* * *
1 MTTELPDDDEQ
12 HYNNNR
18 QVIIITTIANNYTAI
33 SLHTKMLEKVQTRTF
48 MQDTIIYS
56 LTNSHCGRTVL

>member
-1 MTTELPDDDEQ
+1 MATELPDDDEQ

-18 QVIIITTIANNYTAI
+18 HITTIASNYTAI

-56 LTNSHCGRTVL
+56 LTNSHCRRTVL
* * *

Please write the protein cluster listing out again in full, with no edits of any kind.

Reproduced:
1 MTTELPDDDEQ
12 HYNNNR
18 QVIIITTIANNYTAI
33 SLHTKMLEKVQTRTF
48 MQDTIIYS
56 LTNSHCGRTVL

>member
-1 MTTELPDDDEQ
+1 MATELPDDDEQ

-18 QVIIITTIANNYTAI
+18 HITTIASNYTAI

-56 LTNSHCGRTVL
+56 LTNSHCRRTVL